Since the 1970s, people have been predicting a soccer boom in the United States. It’s happening, perhaps more slowly than the experts thought, and it has come in a way that couldn’t have been imagined more than 40 years ago.
The boom has been led by female athletes.
“You look around in modern media for female athletes, and soccer probably is it,” Clarence girls soccer coach Tom Furminger said. “These kids watch the sport, and they know the game.”
American women’s soccer has won three World Cups, in 1991, 1999 and 2015. Obviously the sport got its initial jump-start well before any of them.
“Title IX in the ’70s was a watershed moment for female athletes in this country,” Furminger said.
Federal legislation resulted in more equality in high school and college athletics and continues to have a ripple effect among women of all ages.
“In fact, the men’s team is making changes on how they deal with high school athletics because in terms of soccer, the men aren’t developing as fast. The best women’s soccer players in the world come to the U.S. to play in the college ranks because this is where they develop the most.”
The ’99ers are credited with putting women’s soccer on the radar in this country. Players such as Mia Hamm, Kristine Lilly, Brandi Chastain and Julie Foudy are considered pioneers and legends. But as difficult as it may be for some to believe, those names are about as dusty to today’s high school players – who in some cases weren’t born in 1999 – as Ken Griffey Jr. and Pedro Martinez are to the boys on high school baseball teams.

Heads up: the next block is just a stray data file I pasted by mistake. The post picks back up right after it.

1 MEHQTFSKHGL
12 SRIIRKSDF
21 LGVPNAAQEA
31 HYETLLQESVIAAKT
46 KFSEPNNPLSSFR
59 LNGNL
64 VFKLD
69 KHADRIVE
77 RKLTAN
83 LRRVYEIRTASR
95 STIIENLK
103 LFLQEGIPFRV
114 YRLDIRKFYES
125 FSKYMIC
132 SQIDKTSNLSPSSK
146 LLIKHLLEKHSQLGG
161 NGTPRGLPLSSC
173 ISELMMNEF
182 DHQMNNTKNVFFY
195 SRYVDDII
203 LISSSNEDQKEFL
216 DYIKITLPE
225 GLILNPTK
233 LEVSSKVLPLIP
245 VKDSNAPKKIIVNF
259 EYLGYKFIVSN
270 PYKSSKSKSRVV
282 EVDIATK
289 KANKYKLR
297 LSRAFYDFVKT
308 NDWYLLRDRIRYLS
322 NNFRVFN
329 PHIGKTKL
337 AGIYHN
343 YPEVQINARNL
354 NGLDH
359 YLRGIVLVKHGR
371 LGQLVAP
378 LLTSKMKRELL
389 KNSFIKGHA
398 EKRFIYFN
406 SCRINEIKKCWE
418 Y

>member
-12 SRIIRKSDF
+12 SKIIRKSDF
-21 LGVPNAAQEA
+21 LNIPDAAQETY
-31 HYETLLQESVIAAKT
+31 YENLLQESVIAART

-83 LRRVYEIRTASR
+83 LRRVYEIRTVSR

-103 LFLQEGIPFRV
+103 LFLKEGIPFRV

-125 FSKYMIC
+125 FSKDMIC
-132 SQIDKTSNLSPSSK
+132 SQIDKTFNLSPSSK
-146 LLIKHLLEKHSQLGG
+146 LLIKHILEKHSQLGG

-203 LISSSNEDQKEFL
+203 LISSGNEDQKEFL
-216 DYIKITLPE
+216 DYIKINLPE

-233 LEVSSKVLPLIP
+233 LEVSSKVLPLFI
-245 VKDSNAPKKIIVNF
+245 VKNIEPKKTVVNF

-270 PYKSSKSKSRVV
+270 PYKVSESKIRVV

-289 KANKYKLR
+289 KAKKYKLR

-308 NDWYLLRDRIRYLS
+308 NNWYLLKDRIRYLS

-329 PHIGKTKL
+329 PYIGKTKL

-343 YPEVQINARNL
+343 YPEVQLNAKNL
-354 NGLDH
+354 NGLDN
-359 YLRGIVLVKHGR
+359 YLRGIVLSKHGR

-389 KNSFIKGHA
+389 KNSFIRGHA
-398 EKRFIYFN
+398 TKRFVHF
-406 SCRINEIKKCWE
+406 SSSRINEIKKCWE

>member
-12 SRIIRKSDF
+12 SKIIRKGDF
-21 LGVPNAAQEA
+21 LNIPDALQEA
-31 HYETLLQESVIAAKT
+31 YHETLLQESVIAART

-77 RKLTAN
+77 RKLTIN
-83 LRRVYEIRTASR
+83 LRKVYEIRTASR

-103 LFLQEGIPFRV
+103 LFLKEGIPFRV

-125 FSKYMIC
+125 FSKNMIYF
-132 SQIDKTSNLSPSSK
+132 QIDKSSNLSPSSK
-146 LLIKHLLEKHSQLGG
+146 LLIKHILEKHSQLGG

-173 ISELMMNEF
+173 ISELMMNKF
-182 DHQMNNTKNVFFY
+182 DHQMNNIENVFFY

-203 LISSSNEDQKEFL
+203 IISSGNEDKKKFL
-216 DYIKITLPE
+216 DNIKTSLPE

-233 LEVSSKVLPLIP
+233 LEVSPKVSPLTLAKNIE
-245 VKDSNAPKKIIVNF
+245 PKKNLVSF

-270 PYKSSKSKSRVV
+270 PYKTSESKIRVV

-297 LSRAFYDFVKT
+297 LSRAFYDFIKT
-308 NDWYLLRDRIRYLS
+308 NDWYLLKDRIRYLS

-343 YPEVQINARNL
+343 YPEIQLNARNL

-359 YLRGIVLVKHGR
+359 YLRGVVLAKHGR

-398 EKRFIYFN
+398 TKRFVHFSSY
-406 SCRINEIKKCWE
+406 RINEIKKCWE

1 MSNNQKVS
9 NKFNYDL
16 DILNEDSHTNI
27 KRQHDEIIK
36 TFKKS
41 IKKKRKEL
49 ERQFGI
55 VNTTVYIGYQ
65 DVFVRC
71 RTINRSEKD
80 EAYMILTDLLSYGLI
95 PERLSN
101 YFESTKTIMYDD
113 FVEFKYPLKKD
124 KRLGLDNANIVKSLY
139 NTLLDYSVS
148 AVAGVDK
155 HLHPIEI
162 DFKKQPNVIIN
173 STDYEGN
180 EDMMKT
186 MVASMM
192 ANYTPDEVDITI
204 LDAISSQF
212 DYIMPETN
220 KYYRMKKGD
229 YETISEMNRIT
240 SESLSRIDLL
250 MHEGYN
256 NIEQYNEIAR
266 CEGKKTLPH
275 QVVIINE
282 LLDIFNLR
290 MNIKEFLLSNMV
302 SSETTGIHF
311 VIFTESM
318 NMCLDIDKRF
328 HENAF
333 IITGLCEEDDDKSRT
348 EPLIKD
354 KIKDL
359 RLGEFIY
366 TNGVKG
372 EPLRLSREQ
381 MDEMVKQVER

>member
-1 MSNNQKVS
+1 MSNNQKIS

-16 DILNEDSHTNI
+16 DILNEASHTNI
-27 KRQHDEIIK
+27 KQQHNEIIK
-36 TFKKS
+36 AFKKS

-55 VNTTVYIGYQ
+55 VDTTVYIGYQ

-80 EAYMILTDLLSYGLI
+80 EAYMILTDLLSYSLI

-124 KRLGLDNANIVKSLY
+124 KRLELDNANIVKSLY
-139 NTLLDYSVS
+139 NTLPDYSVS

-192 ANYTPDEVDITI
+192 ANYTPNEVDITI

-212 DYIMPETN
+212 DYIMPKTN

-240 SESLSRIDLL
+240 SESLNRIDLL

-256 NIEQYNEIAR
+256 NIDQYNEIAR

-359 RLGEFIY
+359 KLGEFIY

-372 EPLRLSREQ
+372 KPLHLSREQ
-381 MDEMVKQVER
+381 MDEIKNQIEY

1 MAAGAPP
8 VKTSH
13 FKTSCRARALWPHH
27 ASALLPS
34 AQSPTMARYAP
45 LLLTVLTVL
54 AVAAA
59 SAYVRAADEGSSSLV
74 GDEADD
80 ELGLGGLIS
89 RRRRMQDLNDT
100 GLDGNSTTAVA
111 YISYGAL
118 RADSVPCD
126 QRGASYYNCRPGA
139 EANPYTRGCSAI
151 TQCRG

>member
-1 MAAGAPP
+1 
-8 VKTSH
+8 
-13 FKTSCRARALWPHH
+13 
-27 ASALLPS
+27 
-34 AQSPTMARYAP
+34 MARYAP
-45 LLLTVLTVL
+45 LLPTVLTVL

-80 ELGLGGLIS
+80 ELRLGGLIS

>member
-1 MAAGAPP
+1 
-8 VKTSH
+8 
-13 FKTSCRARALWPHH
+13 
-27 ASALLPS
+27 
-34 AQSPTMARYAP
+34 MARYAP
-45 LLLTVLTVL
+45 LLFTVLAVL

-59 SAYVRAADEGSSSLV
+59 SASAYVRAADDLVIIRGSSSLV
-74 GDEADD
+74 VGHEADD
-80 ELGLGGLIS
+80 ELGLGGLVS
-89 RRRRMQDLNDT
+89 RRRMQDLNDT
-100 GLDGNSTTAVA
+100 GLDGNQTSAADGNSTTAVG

“ ’99 was a major moment, but these kids weren’t around then,” Furminger said. “They know the players of today, and they appreciate that level of play. The whole thing intertwines.”
Clarence’s Shannon Carr is an example of that interest. She went a few hundred miles to Montreal to see the U.S. team in the World Cup.
“I actually watched a game, the semifinals,” she said. “It really inspired me. They did so well, coming back from a loss in the last World Cup. They came back and worked harder.”
Could someone like Carr play on the American World Cup team in the future? She’ll have her chance. The midfielder already has been part of the Region One team of U.S. Youth Soccer, consisting of the best high school players from Maine to Virginia.
Carr also has been practicing at the WNY Flash Academy, a program run by the region’s pro team designed to work with boys and girls.
“I just started with them,” she said. “I’m just practicing. But I was told if I do well, I might be able to practice with the team sometime.”